Great Brewster Trail, Cohasset, MA 02025, USA
Owned By: Cohasset Conservation Trust
A varied woodland with a well-marked 1-mile trail. Moderate elevation, plus numerous rocky outcroppings. Enjoy views of the salt marsh as well as Little Harbor.
The 18.16 acres that make up Great Brewster Woods were given to the Cohasset Conservation Trust in 1985 by the Great Brewster Corporation. Its owners, Edgar Hill, Walter Railsback, Raymond Remick, and George McLaughlin, were all Cohasset residents. The company was named for one of the Boston Harbor Islands, where Edgar Hill mined gravel. The 7 acres that comprise Dean’s Meadow were donated to the Cohasset Conservation trust in 1992 by Helen Dean. Source: Cohasset Conservation Trust
Prior to European contact, a band of the Massachusett Native American tribe maintained a village in what is now Cohasset. It was known as Quonahassit — often translated as “long rocky place.” In 1614, while exploring what was known then as the New World, Captain John Smith (1580-1631) landed in “Quonahassit Harbor” to trade for furs. The Quonahassit village was probably in the vicinity of today’s Elm Street, a summer camp for fishing, and for growing corn, beans and squash. The village moved inland during the winter for shelter, and to hunt for deer, turkey and other wildlife. A widespread plague decimated the Quonahassit population shortly after Smith’s visit.
The trails here are rocky at times and occasionally steep. Look for the trailhead at the end of Great Brewster Trail, located off Highland Avenue in Cohasset Village. A large sign/informational kiosk marks the entrance. The trails within this property are very well marked, with bright yellow tags. Numerous points of interest are identified as well.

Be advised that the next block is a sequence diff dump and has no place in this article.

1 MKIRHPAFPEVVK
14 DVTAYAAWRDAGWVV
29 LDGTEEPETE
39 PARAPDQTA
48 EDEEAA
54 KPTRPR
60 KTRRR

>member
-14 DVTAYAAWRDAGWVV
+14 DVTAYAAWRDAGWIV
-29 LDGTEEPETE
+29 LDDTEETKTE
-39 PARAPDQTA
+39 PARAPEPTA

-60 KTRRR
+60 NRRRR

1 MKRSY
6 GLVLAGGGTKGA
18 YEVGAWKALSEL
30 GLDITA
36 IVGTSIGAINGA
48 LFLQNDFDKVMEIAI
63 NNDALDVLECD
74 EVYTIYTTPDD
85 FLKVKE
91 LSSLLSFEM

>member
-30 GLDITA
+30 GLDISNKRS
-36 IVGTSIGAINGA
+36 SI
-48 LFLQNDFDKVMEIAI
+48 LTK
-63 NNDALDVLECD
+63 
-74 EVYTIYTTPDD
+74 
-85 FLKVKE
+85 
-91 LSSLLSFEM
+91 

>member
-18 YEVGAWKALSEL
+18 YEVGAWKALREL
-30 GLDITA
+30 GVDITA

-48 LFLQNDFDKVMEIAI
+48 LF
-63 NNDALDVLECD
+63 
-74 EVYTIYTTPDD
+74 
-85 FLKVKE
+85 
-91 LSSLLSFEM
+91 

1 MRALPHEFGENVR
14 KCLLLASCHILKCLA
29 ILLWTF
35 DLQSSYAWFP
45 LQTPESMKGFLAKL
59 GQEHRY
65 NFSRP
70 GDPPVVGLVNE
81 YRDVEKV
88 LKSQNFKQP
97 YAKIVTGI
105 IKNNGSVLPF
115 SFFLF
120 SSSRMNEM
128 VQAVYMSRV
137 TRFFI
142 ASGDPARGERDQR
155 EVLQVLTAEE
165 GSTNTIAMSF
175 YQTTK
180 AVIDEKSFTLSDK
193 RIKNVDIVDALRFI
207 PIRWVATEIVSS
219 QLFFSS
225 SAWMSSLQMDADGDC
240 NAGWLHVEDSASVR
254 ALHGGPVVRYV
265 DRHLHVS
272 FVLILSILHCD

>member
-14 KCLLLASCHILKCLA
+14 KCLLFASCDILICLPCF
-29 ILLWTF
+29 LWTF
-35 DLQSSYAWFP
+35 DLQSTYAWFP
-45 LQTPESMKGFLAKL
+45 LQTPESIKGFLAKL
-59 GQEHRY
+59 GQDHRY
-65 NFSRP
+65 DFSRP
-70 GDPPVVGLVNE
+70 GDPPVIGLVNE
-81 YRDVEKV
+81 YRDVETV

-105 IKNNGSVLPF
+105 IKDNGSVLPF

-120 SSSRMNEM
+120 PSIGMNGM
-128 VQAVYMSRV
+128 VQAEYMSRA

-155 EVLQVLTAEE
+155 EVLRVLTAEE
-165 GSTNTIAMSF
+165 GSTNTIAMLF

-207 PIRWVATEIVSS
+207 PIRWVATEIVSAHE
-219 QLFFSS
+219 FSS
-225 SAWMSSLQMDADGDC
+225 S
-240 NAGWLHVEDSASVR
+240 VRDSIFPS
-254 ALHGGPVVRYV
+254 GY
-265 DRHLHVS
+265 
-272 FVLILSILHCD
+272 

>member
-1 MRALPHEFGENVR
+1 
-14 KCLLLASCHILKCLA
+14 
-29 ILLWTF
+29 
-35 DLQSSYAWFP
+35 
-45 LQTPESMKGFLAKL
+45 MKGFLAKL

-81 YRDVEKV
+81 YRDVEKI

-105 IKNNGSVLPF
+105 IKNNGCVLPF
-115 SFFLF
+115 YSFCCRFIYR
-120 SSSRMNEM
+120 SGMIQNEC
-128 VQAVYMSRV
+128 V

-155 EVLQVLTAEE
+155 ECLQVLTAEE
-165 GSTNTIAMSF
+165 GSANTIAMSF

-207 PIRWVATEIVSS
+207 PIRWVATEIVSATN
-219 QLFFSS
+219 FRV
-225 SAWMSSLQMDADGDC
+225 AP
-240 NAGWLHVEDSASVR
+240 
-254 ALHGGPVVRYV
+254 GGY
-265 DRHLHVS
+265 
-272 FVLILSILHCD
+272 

The trail begins by skirting behind some residential properties. There is a moderate hill to climb, and then the route descends into a pleasant valley. Along the way, you’ll see moss- and lichen-covered rocky outcroppings and old stone walls. When you arrive at the junction between Markers #4 and 5, turn right. This is the beginning of the loop trail. To the left at Marker #7, you can follow a short spur trail for a view of the Mohawk salt marsh.
Then continue on the main trail. When you turn right at the next junction, through a gap in a stone wall, you will cross into Dean’s Meadow. Take a sharp left at Marker #9. You’ll pass through a grove of beech trees, and eventually through another gap in a stone wall. At Marker #11 the short spur trail to the right leads to a small stream and some fascinating rocky outcroppings.
Now it’s time to head back. Continue along the loop, with the salt marsh to your right. Eventually you’ll be headed uphill. At Marker #14 check out the pudding stone, a naturally occurring rock conglomeration. Not long after #14, you will return to the main trail, which leads back to the entrance. Altogether this route is about a 1 mile.
There is an additional trailhead behind the Cohasset Town Hall. It leads uphill to a second “Welcome” sign.
Habitats and Wildlife
There are a variety of trees on the property, including white and red oaks, black tupelos, witch hazel, American beech, junipers, mockernut hickory, holly, white birch and hophornbeam, as well as club mosses, blueberry, wintergreen, lichen (rock tripe), sweet pepperbush, and sassafras. The northern portion of the property drains to Cohasset’s Little Harbor. The southern portion drains to the Gulf River.
Historic Site: No
Boat Launch: No
Size: 26 acres
Hours: Dawn to Dusk
Parking: Parking for 2-3 vehicles at the end of Great Brewster Trail, off Highland Avenue. Additional parking with separate trailhead at Cohasset Town Hall.
Trail Difficulty: Medium
Informational kiosks, online trail guide, benches, possible geocache location.
Dogs: Dogs must remain on leash. Scoop the poop!
Boat Ramp: No
ADA Access: No
Scenic Views: Yes
Waterbody/Watershed: Gulf River and Little Harbor watersheds